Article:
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In 2012, Seattle-Old Puget Sound Beach was one of two favorites to win the Club 7s National Championship. The Beach Dogs were knocked out in the quarterfinal round. In 2013, they were the hands-down favorite to claim the title, and they did so in dominant fashion. This year, they’re perhaps even bigger favorites.
Seattle’s roster is full of capped 7s Eagles and All Americans, with others not even making the cut. They haven’t lost all summer, though their best competition might have been on the training ground and not in any of the tournaments they entered.
“We had an influx of players that’s allowed us to play two teams this year, which is brilliant because it’s more competition and also then drives the standard in training,” Seattle coach Ben Gollings said.
Competition for a spot on the 12-man roster for this weekend was fierce, with some very good players not making the cut.
“It was addressed early on. We knew it from the time that the Houston selections [for Elite City 7s] were made to every tournament weekly, it was addressed that there’s plenty of talent that’s not making our first side, and not even making the tournament,” said John Cullen, who’ll be on the team this weekend.
“I think guys had a general understanding you’re never guaranteed to just walk out to training, put your boots on, make a couple passes and you’re going to get selected. You’ve got to show up day in and day out, and whoever got it, got it.”
With expectations often come pressure, but Cullen says, if anything, that’s been a positive for the team.
“We genuinely have a level or a standard that we expect. And I say that in the most humble way, but at practice, if someone makes a mistake, or you drop a pass, or you run the wrong line, it’s noticed because it’s not something that’s accepted.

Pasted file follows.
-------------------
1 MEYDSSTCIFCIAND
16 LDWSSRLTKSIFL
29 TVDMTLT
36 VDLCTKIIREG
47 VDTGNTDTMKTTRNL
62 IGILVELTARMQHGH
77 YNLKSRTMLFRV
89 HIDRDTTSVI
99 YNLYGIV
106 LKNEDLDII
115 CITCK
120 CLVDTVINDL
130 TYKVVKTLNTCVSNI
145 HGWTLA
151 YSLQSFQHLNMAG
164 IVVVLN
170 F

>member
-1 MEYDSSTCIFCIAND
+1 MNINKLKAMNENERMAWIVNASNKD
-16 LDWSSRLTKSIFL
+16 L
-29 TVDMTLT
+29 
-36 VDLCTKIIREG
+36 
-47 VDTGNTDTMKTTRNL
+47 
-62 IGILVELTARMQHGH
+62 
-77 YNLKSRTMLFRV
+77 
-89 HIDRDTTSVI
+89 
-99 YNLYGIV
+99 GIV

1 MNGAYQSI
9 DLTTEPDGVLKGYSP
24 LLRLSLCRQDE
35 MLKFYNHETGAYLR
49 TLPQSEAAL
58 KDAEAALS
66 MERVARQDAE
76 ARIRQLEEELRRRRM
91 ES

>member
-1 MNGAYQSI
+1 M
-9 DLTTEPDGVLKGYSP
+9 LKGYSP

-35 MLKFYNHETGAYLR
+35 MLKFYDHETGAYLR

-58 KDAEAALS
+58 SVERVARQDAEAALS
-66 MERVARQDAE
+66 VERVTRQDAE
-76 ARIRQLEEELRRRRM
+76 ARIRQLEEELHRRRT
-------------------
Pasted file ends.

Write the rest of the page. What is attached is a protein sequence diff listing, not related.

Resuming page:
“And I think that just kind of breeds the culture that we’re here to have fun and do all that good stuff and do everything rugby’s about, but there’s a certain expectation of how things are supposed to go at trainings and how you’re supposed to present yourself in the game and everything. That culture was established way before I got here.”
If there’s one chink in Seattle’s armor, it’s that the same 12 guys haven’t played together very often this season. Every week, it seemed a new team picture with a trophy in it was posted to the team’s Facebook page, and every week it was a slightly different cast of characters surrounding said trophy.
“The key for us is we knew that right from the beginning, that it would be tough to do that because of people’s schedules,” said Gollings. “However, what we’ve done is we’ve worked combinations and this team’s trained quite a bit together, and so it’s a challenge that the way rugby is at the moment, you don’t always have that luxury of having that 12 train full time together. I think they’re in good stead.”